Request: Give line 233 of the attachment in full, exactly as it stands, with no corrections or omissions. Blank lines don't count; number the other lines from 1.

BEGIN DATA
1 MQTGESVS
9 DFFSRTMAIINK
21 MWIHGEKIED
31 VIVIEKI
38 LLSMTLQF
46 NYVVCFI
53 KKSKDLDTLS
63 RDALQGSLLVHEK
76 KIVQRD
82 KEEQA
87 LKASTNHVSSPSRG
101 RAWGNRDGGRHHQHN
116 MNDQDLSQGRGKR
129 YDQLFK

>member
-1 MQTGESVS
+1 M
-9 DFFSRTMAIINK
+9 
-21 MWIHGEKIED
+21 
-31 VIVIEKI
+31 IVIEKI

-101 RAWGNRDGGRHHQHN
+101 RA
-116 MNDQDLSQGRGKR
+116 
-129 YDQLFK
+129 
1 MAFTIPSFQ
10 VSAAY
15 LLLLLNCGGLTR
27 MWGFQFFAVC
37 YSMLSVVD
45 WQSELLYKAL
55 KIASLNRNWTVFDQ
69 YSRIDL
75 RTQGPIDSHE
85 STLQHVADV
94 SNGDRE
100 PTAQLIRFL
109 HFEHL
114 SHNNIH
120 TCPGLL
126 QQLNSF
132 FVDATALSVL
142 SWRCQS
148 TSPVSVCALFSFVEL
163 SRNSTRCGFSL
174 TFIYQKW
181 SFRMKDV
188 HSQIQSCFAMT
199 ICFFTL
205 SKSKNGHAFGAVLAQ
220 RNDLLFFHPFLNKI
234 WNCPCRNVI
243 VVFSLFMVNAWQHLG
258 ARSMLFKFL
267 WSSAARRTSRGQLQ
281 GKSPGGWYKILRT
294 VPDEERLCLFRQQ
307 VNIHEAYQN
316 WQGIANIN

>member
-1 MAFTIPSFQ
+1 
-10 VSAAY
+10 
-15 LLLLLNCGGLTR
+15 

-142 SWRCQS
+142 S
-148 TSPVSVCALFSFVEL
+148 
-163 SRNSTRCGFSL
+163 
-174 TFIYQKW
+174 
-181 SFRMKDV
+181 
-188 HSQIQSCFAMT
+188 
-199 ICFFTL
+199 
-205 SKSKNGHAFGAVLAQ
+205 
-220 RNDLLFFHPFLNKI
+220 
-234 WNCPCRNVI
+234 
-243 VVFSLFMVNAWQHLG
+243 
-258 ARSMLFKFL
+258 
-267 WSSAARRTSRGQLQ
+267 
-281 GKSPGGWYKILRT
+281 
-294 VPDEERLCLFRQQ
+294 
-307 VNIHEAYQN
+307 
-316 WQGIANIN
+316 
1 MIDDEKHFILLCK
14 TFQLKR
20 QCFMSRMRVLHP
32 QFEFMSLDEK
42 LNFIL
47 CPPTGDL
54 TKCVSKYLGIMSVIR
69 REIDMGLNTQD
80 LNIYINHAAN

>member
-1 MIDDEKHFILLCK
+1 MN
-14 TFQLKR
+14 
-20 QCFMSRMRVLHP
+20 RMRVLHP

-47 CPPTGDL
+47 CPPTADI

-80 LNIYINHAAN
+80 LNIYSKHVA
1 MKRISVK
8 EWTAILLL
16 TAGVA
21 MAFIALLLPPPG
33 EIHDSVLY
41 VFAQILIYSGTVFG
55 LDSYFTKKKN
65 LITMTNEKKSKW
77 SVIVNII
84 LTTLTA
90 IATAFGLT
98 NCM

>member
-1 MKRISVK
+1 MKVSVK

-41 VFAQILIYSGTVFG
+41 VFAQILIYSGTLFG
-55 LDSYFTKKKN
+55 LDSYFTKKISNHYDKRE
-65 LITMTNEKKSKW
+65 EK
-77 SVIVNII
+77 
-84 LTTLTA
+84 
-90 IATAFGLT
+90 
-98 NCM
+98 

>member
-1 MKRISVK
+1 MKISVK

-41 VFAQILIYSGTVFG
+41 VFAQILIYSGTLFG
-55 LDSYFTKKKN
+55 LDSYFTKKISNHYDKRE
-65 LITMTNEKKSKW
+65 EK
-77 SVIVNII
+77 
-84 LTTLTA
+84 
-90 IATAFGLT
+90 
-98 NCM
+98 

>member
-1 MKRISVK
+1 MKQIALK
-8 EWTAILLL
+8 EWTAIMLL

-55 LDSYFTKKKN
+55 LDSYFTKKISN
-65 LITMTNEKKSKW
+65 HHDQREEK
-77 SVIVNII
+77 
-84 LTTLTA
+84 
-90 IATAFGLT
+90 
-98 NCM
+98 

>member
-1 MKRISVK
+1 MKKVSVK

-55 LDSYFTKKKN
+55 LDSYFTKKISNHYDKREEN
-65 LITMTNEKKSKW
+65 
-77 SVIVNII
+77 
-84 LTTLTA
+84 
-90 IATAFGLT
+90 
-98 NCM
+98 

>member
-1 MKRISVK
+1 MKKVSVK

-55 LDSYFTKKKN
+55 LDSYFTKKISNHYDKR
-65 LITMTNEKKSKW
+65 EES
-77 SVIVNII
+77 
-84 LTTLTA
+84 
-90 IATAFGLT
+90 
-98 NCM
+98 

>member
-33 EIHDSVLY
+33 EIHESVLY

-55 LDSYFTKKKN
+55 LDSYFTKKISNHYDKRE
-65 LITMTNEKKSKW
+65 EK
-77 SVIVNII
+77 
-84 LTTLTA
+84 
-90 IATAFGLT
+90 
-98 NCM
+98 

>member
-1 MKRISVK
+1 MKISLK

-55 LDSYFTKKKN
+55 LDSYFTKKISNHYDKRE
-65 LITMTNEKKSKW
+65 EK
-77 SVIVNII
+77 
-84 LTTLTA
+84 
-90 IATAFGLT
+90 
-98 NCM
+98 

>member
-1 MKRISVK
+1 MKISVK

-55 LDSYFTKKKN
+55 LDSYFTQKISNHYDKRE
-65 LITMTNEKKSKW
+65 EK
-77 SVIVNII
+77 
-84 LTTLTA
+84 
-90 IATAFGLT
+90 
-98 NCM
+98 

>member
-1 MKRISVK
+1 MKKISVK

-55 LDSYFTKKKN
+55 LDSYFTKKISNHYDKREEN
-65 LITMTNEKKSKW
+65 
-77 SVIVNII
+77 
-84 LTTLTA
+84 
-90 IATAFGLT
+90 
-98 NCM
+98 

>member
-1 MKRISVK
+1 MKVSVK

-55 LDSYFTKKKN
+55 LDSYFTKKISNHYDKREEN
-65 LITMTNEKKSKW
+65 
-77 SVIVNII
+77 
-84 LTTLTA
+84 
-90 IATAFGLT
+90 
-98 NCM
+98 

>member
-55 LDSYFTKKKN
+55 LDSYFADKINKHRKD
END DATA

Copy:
>member